SEATTLE -- Saturday, April 5 marks the 20th anniversary of the death of Nirvana frontman Kurt Cobain, who died at age 27 from a self-inflicted gunshot wound at his home in Seattle.
The singer's body was discovered on April 8, 1994, by an electrician who had come to the house to install a security system.
On April 10, 1994, a public vigil was held for the singer at the Seattle Center, during which a pre-recorded tape of Cobain's widow, Courtney Love, reading a portion of his suicide note, was played for attendees. Part of the note says, "The fact is, I can't fool you, any one of you. It simply isn't fair, to you or to me. The worst crime I can think of would be to pull people off by faking it and pretending as if I'm having a hundred percent fun."
John Rosenfelder, who worked for Nirvana's record label, says the fact that Cobain was considered the spokesman of his generation made his loss even more unbearable to fans and music industry insiders.
"It was the shock of all shocks. At that time there still was a vibrant, huge music business. It was a very important sort of role in culture to be the biggest band in the world. It's unconscionable that somebody would do that," he said.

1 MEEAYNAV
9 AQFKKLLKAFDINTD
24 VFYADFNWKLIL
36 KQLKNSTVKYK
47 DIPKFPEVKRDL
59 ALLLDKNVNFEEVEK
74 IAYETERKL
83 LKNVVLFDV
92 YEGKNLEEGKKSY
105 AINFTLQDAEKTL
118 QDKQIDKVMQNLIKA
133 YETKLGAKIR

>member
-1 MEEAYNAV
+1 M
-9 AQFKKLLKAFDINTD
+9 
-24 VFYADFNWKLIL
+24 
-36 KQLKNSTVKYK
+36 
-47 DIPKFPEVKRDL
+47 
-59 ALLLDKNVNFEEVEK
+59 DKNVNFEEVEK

According to Rosenfelder, Cobain's complicated personality, and how he expressed it through music, is part of why Nirvana is still so popular today.
"He was conflicted, self-doubting, ultra confident and completely insecure at the same time. And he wrote about these things. That's what their universal appeal is. This is the same conflict and duality that everybody feels."
Rosenfelder says one reason Nirvana had such a profound impact because the group opened doors for an entire new genre of music to take over the charts.
"There was a whole scene of artists behind them that had been suppressed by the industry. So when Nirvana broke through of course there were five or six artists behind them that were almost as good and had just as many good songs. And we haven't seen anything like that since. I think that's the big reason Nirvana sort of lasts."
Rosenfelder describes Cobain's legacy as a "kind of ultra pure artist."
"And that's not a bad legacy to have," Rosenfelder said. "He is thought of as some sort of really uncompromising guy with a unique powerful vision that couldn't handle the commercial environment he found himself in."